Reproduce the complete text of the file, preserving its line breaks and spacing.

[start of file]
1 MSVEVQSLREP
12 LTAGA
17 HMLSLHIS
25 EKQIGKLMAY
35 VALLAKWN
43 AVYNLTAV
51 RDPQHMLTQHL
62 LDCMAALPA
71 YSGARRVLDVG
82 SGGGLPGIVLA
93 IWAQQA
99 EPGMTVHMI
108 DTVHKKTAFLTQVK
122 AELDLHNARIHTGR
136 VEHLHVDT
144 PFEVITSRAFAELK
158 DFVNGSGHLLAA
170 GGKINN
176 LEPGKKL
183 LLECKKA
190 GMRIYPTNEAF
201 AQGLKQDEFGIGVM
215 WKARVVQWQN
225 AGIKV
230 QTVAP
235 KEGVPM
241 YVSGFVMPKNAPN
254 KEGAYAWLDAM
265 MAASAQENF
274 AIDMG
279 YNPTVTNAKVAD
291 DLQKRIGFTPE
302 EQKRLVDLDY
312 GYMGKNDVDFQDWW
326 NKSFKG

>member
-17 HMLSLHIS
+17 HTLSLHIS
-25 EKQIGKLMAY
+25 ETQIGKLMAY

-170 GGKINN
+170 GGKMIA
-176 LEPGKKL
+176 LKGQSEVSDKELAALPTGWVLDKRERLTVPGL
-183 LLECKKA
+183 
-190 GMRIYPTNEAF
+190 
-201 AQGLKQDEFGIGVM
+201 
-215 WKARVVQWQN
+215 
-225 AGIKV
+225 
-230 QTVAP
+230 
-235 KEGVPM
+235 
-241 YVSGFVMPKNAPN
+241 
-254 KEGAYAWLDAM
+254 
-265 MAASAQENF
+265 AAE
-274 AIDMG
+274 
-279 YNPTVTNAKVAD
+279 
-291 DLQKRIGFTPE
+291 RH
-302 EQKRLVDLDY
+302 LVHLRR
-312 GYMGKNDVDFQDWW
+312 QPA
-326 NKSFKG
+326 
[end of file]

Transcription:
1 MSVEVQSLREP
12 LTAGA
17 HMLSLHIS
25 EKQIGKLMAY
35 VALLAKWN
43 AVYNLTAV
51 RDPQHMLTQHL
62 LDCMAALPA
71 YSGARRVLDVG
82 SGGGLPGIVLA
93 IWAQQA
99 EPGMTVHMI
108 DTVHKKTAFLTQVK
122 AELDLHNARIHTGR
136 VEHLHVDT
144 PFEVITSRAFAELK
158 DFVNGSGHLLAA
170 GGKINN
176 LEPGKKL
183 LLECKKA
190 GMRIYPTNEAF
201 AQGLKQDEFGIGVM
215 WKARVVQWQN
225 AGIKV
230 QTVAP
235 KEGVPM
241 YVSGFVMPKNAPN
254 KEGAYAWLDAM
265 MAASAQENF
274 AIDMG
279 YNPTVTNAKVAD
291 DLQKRIGFTPE
302 EQKRLVDLDY
312 GYMGKNDVDFQDWW
326 NKSFKG

>member
-17 HMLSLHIS
+17 HTLSLHIS
-25 EKQIGKLMAY
+25 ETQIGKLMAY

-170 GGKINN
+170 GGKMIA
-176 LEPGKKL
+176 LKGQSEVSDKELAALPTGWVLDKRERLTVPGL
-183 LLECKKA
+183 
-190 GMRIYPTNEAF
+190 
-201 AQGLKQDEFGIGVM
+201 
-215 WKARVVQWQN
+215 
-225 AGIKV
+225 
-230 QTVAP
+230 
-235 KEGVPM
+235 
-241 YVSGFVMPKNAPN
+241 
-254 KEGAYAWLDAM
+254 
-265 MAASAQENF
+265 AAE
-274 AIDMG
+274 
-279 YNPTVTNAKVAD
+279 
-291 DLQKRIGFTPE
+291 RH
-302 EQKRLVDLDY
+302 LVHLRR
-312 GYMGKNDVDFQDWW
+312 QPA
-326 NKSFKG
+326 